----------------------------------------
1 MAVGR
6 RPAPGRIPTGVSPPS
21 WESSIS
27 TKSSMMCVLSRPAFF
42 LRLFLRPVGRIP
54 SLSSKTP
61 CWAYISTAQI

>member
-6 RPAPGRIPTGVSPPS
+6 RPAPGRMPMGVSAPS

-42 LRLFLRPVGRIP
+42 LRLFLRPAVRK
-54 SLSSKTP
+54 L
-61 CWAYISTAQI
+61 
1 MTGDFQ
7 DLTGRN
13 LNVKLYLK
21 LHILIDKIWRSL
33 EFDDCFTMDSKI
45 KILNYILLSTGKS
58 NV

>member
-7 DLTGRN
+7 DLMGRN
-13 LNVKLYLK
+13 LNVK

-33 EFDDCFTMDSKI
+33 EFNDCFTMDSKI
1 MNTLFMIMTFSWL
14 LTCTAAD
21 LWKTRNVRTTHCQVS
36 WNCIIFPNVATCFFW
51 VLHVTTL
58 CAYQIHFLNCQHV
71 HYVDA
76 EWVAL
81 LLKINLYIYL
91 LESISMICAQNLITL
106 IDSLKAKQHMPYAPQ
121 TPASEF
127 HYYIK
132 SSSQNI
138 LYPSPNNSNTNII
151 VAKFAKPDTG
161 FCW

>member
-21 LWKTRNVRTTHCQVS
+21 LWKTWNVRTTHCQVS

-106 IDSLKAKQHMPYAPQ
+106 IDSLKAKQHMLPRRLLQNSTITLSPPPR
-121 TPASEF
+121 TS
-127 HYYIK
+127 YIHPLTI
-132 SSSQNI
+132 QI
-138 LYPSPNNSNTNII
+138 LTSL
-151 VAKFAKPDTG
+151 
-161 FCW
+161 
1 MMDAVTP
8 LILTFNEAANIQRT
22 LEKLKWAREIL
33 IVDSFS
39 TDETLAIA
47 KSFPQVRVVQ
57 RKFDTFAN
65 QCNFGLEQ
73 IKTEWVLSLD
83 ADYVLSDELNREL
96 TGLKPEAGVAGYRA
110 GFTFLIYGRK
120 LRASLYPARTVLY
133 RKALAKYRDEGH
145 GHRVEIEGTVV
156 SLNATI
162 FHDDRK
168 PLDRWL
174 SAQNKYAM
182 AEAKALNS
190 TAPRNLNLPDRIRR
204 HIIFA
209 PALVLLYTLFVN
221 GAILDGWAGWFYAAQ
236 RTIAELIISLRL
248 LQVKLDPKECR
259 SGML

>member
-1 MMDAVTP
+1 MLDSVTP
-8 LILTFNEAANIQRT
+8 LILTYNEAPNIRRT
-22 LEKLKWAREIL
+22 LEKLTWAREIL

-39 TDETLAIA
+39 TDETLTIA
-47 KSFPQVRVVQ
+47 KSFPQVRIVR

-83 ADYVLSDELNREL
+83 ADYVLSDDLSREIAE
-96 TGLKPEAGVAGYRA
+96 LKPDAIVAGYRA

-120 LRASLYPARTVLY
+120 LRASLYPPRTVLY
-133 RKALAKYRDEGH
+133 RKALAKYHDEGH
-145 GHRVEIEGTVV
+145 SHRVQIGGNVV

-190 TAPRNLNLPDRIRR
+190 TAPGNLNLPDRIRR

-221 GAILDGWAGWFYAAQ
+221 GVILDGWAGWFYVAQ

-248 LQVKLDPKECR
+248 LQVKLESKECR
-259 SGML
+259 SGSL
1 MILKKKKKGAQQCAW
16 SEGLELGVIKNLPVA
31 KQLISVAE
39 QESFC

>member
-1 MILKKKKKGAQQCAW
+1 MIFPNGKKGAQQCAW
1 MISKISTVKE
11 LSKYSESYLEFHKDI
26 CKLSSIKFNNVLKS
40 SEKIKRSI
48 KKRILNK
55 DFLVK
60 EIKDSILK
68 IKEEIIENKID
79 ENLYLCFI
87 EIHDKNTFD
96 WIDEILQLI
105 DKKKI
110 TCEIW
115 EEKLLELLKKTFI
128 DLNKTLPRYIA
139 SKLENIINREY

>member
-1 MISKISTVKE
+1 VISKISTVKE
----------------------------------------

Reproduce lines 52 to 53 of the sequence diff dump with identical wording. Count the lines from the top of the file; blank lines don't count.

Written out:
+106 IDSLKAKQHMLPRRLLQNSTITLSPPPR
-121 TPASEF